NSA student gifts parents with valedictorian honor
Published 6:32 pm Tuesday, May 31, 2022
Emily Dumaran spent a lot of time and effort keeping up with her studies before and during the COVID-19 pandemic, and her efforts resulted in her being named valedictorian for Nansemond-Suffolk Academy’s class of 2022, which graduated Friday.
Dumaran, 18, who attended NSA for 13 years from kindergarten through her senior year, will attend the University of Virginia with the intention of majoring in political philosophy, policy and law, hopeful of going down a pre-law track.
“It’s a lot of time and it was a lot of effort on my part,” Dumaran said, “and I feel a great sense of pride in myself for accomplishing this achievement, but I more so wanted to be a valedictorian for my parents (Raymund and Deborah Dumaran), and in no way was there pressure from them or an expectation from them. It was something I wanted, almost, to give to them.”
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She wanted the honor as a way to thank them for what they have done for her, having instilled a strong sense of confidence that she could achieve whatever she wanted.
“It was an expectation I placed on myself because I wanted to make them proud, in a way,” Dumaran said, “because they worked so hard to put me through school. And they always push me to be my best and achieve my best.”
During the pandemic, it was easier for her academically than mentally, she said, as she was able to stay organized and focus, but virtual learning was difficult and isolating. She wasn’t able to see as many of her friends, and she didn’t get the same kind of validation from relationships with her teachers as she would have by being in person.
“I couldn’t learn as easily, I felt, because learning through a screen is never going to be the same,” Dumaran said, “but … going through that year with the pandemic definitely made my senior year that much more special just being here in the school, masks on or without — either way, just being present and with this group of kids who I’ve grown up with for 13 years.”
The school, she said, has been like a second home.
“This is my childhood,” Dumaran said. “So having to be away from it for so long was the most difficult part, but coming back to it made it that much more special.”
Dumaran, who played on the Saints’ soccer team and was its captain during her junior and senior seasons, said NSA’s faculty and staff, as well as other students, gave her a sense of familiarity and comfort that made her feel valued and appreciated.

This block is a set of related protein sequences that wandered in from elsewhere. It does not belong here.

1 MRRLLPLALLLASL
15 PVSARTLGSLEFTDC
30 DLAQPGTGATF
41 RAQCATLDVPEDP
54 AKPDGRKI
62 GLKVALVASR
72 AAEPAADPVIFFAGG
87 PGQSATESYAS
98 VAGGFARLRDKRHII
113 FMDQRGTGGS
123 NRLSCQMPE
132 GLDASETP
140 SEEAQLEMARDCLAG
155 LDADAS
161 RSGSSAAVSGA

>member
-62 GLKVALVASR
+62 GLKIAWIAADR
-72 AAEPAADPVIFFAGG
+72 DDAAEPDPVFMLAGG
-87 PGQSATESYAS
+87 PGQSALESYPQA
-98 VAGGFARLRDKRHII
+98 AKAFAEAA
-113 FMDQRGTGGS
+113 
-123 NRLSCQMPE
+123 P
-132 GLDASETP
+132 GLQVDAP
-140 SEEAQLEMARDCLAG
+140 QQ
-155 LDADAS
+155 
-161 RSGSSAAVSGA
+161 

“It’s just a different sense of community,” Dumaran said, “especially being here for as long as I have been. Everyone knows my name, everyone knows my family, I know everyone’s family. It’s just a very tight-knit family, and you can’t find that, really, anywhere else.”
Dumaran was also class president during her junior and senior years, and noted the accomplishment of planning prom during that junior year when she only had a month’s notice to do so.
“It was definitely an undertaking because we were just coming out of peak COVID,” Dumaran said. “We were just returning to school, we didn’t have any funds, we didn’t have any committee or time, and basically a month before prom it was, ‘Hey, we’re having it at the school. Can you plan it for us?’”
She said the challenge of it was stressful.
“It was a way for me to give back to the juniors and the seniors and give them something that they could enjoy and appreciate after a year of not having any of those high school clichés,” Dumaran said.
She said her main message for those still at NSA is if you don’t know who you are or don’t know where your life is heading, it’s OK. At times, she said, she struggled with wanting to be popular or embody who a straight-A student should be. However, she said the school has provided her with the foundation to create her own identity.
“If you feel lost sometimes, if you don’t know what you want to do in life, don’t know who you want to be,” Dumaran said, “you can’t let others depict how you live your life, because ultimately, yourself is all that you have in the end.”
Valedictorian: Emily Dumaran
Family: Raymund Dumaran, father; Deborah Dumaran, mother; Madeline Dumaran, 20, sister
College: University of Virginia
Major: Intends to major in political philosophy, policy and law and hopes to go down a pre-law track.